Every year, Gallup asks Americans to estimate the amount of time they spend exercising at different levels of intensity. The results show that nearly half of Americans work out regularly and vigorously, while slightly more than half do not. Which Americans are most likely to work out? The answers yield a few surprises.
Gallup's annual health survey asks Americans how many days each week they take part in "vigorous sports or physical activities for at least 20 minutes that cause large increases in breathing or heart rate" or in "moderate sports or recreational activities that cause slight increases in breathing or heart rate, such as walking, gardening, or other similar activities."
The results of these two questions are combined into four different categories in Gallup's exercise index:
- High: Adults who engage in vigorous activities three to seven days a week
- Medium: Adults who take part in vigorous physical activities one or two days a week
- Low: Adults who are rarely involved in vigorous activities but do partake in moderate activities three to seven days a week
- Sedentary: Adults who rarely take part in any vigorous or moderate activities
To better understand which groups of Americans are most likely to work out frequently and vigorously, Gallup combined the results of its last three surveys, conducted from November 2003 though November 2005. Overall, 29% of Americans fall into the "high" exercise category, while an additional 19% fall into the "medium" category. More than half of Americans fall into the "low" (23%) or "sedentary" (28%) exercise categories.
Men, Younger Americans More Inclined to Exercise Regularly
The data show that men are much more likely than women to say they exercise or engage in vigorous sports or activities on a regular basis. Fifty-six percent of men belong in the high (33%) or medium (23%) exercise categories, compared with only 42% of women (26% high, 16% medium). Nearly 6 in 10 women fall into the low (26%) or sedentary (32%) exercise groups.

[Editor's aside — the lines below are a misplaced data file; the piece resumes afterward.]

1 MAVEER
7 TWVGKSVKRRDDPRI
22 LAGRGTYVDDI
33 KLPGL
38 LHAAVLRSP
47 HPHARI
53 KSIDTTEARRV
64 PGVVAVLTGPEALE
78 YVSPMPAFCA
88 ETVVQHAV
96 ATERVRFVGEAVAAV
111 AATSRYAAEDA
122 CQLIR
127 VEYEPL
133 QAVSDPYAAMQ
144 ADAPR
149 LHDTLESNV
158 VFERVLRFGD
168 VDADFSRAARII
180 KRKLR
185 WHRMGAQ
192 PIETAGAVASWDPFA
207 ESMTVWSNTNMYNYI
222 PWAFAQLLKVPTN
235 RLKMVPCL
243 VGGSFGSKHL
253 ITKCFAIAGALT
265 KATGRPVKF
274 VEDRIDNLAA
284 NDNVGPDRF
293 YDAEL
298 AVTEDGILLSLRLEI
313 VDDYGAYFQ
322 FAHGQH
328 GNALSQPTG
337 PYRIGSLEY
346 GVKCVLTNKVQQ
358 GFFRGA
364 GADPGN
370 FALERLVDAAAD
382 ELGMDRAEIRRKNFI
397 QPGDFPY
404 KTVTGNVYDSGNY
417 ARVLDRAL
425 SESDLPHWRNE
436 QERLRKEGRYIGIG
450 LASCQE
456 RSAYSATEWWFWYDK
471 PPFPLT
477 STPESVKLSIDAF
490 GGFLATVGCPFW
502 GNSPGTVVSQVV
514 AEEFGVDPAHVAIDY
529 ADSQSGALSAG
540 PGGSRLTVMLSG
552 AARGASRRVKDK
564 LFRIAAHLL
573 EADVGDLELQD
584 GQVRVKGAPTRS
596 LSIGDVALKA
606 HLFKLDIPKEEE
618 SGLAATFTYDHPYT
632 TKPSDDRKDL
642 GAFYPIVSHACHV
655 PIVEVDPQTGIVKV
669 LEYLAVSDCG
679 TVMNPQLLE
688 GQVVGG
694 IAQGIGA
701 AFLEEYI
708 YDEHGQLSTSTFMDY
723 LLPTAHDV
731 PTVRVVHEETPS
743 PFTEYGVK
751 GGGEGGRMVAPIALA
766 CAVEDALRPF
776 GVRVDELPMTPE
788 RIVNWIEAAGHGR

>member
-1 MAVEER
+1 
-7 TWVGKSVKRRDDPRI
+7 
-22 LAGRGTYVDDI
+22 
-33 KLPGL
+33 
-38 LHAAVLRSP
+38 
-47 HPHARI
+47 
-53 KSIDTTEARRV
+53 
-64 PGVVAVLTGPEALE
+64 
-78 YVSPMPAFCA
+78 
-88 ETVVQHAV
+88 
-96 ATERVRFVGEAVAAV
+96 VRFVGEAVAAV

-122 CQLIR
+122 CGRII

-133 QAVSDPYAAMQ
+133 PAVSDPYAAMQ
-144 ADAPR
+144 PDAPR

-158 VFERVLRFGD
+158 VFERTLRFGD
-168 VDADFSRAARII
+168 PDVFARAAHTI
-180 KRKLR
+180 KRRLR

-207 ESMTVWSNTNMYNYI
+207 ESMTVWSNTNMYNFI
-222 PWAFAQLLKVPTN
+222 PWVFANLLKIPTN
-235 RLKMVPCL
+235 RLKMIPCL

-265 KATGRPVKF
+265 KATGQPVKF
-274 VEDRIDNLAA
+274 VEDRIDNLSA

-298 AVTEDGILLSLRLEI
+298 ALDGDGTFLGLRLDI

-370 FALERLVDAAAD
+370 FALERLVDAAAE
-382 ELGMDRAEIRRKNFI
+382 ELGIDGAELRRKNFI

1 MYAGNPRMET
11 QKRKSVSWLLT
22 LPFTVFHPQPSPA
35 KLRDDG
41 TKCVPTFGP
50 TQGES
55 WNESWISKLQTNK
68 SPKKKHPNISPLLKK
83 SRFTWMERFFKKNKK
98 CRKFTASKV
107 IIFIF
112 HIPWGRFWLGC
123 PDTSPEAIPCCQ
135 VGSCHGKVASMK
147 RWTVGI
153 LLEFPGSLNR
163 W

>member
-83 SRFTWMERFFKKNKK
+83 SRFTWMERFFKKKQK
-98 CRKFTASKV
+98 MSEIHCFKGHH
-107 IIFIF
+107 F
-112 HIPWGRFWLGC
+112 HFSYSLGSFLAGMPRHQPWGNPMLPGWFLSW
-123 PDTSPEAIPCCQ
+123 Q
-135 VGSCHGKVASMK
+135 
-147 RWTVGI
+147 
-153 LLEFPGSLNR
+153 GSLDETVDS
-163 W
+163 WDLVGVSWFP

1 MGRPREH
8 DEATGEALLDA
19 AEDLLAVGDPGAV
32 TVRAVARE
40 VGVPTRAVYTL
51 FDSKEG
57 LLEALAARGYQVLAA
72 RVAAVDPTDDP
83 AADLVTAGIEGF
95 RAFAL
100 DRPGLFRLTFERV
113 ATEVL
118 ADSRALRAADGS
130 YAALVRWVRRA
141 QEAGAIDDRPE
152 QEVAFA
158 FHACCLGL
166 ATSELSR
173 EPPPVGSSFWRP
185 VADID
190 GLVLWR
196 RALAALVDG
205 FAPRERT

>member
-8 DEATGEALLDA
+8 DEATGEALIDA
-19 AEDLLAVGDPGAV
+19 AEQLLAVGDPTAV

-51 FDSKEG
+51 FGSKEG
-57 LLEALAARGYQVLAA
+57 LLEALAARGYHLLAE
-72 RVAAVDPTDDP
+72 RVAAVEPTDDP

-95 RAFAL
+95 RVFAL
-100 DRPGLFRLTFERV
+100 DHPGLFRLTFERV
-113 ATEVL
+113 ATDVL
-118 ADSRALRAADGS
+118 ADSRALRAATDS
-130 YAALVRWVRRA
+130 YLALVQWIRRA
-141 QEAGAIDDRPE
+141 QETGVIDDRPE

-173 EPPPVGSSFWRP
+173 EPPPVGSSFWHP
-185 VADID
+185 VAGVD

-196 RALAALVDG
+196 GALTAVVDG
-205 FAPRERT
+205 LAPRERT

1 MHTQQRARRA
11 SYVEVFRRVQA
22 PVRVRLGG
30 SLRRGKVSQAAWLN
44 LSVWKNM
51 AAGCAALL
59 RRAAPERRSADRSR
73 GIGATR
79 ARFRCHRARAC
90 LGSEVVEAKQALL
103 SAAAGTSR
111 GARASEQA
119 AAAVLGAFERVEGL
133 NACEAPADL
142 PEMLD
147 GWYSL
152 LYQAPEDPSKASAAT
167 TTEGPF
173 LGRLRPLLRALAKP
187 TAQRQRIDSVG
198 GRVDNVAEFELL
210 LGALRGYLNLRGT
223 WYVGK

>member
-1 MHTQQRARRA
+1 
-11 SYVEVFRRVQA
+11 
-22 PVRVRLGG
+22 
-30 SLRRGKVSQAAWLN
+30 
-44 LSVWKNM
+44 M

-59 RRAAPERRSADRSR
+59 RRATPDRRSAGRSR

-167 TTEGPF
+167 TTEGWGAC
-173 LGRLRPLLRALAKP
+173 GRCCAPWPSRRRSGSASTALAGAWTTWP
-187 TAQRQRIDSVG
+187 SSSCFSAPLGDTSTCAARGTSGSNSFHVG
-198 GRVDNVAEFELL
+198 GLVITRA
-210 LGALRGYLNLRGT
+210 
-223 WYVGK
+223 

The likelihood to exercise frequently and vigorously is most common among younger Americans and decreases substantially with age. Two in three adults aged 18 to 29 fall into the high or medium exercise categories. This compares with 52% of 30- to 49-year-olds, 41% of 50- to 64-year-olds, and 32% of adults aged 65 and older.
Interestingly, men are consistently more likely than women to say they exercise frequently and vigorously, regardless of the respondent's age, with men aged 18 to 29 the most likely group to work out.
Good Health Means More Exercise?
Healthier Americans are more likely to say they participate in frequent, vigorous exercise than those who are not as healthy. A majority of Americans who describe their physical health as excellent or good fall into the high (32%) or medium (21%) exercise categories, while only 3 in 10 adults who describe their health as only fair or poor do so (17% high, 13% medium). Nearly 7 in 10 adults who say their health is only fair or poor are in the low (23%) or sedentary (46%) groupings.
The direction of this relationship is not clear. Americans who are in poor health may not have the opportunity or ability to exercise as much as those in good health. It may also be, of course, that the exercise itself causes the differences in health situations.
Weight Affects Exercise Habits
Americans who describe themselves as overweight are much less likely to exercise frequently and vigorously than those who describe their weight as about right or underweight. Roughly 4 in 10 overweight adults fall into the high (22%) or medium (18%) exercise categories, while a majority of adults who are underweight or "about right" are in the high (34%) or medium (20%) range. Nearly 6 in 10 overweight adults fall into the low or sedentary groups.
Exercise Habits of Smokers
Gallup finds only modest variations in the exercise habits of smokers and nonsmokers. Forty-six percent of smokers -- and 49% of non-smokers -- fall into the high or medium exercise groups.
More You Earn, More You Exercise?
Americans residing in higher income households are more likely than those living in lower income households to exercise frequently. Among adults earning less than $30,000 per year, only about 4 in 10 belong in the high (24%) or medium (17%) exercise categories, while nearly half of adults earning between $30,000 and $75,000 exercise at the high or medium levels. Fifty-six percent of those earning $75,000 or more per year exercise at this level.
*Results are based on telephone interviews with 3,027 national adults, aged 18 and older, conducted Nov. 3-5, 2003, Nov. 7-10, 2004, and Nov. 7-10, 2005. For results based on the total sample of national adults, one can say with 95% confidence that the margin of sampling error is ±2 percentage points. In addition to sampling error, question wording and practical difficulties in conducting surveys can introduce error or bias into the findings of public opinion polls.